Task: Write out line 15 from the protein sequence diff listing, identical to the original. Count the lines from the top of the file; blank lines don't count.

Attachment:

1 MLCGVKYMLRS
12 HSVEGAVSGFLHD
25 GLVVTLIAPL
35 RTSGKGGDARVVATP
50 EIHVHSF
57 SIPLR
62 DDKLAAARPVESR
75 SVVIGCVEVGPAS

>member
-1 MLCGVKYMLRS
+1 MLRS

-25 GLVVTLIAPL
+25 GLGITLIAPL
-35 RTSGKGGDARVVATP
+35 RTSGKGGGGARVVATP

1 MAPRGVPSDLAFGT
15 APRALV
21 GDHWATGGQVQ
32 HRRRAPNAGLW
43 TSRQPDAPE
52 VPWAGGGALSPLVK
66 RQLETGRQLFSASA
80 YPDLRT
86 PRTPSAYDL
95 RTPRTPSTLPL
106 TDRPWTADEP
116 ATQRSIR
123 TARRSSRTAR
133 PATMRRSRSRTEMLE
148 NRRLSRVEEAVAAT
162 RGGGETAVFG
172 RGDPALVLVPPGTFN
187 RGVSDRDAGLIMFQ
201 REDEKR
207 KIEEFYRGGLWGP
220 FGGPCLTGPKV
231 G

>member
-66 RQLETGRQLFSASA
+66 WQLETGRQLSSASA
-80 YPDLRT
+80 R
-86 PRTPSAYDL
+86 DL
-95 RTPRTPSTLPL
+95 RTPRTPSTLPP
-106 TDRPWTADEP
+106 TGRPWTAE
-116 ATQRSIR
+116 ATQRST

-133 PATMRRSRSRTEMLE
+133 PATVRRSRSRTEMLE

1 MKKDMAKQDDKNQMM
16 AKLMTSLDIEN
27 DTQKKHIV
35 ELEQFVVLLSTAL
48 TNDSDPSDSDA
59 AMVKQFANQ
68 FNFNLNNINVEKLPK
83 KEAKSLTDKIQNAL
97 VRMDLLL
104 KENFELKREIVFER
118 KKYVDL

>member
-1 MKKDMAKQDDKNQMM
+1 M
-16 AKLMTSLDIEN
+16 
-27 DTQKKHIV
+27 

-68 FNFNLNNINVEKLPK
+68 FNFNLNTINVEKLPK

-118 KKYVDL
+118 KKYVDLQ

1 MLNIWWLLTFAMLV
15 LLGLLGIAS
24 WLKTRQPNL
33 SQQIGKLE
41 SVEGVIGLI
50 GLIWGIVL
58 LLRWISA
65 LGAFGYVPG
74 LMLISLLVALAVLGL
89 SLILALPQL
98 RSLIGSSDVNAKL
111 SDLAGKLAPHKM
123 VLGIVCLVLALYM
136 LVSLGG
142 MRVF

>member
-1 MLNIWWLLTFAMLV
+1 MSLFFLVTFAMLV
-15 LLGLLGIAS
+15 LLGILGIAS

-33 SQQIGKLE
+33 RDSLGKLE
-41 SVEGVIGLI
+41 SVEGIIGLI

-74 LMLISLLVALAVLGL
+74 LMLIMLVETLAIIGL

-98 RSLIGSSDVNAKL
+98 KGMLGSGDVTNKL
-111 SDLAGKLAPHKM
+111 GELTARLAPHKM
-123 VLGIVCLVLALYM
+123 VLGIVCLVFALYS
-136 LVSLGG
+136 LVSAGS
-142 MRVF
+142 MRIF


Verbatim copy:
+35 RTSGKGGGGARVVATP